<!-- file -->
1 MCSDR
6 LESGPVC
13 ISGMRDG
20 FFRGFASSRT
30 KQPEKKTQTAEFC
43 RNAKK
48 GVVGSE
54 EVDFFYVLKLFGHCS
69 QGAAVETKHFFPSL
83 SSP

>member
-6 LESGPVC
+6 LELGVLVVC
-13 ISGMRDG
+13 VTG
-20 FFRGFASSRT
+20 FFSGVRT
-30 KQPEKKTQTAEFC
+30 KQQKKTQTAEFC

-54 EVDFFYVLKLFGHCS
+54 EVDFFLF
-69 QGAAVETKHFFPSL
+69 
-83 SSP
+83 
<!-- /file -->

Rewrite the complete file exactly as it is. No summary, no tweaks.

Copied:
1 MCSDR
6 LESGPVC
13 ISGMRDG
20 FFRGFASSRT
30 KQPEKKTQTAEFC
43 RNAKK
48 GVVGSE
54 EVDFFYVLKLFGHCS
69 QGAAVETKHFFPSL
83 SSP

>member
-6 LESGPVC
+6 LELGVLVVC
-13 ISGMRDG
+13 VTG
-20 FFRGFASSRT
+20 FFSGVRT
-30 KQPEKKTQTAEFC
+30 KQQKKTQTAEFC

-54 EVDFFYVLKLFGHCS
+54 EVDFFLF
-69 QGAAVETKHFFPSL
+69 
-83 SSP
+83 